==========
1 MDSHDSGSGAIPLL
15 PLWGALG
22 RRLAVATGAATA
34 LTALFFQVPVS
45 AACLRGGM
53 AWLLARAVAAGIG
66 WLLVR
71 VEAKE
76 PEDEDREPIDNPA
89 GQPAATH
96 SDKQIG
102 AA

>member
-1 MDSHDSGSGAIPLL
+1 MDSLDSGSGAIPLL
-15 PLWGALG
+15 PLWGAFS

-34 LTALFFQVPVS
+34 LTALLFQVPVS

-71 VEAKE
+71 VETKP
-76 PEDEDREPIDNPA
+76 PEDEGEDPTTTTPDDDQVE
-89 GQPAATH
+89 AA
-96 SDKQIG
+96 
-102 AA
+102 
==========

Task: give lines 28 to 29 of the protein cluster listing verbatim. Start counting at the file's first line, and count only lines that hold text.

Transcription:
-102 AA
+102 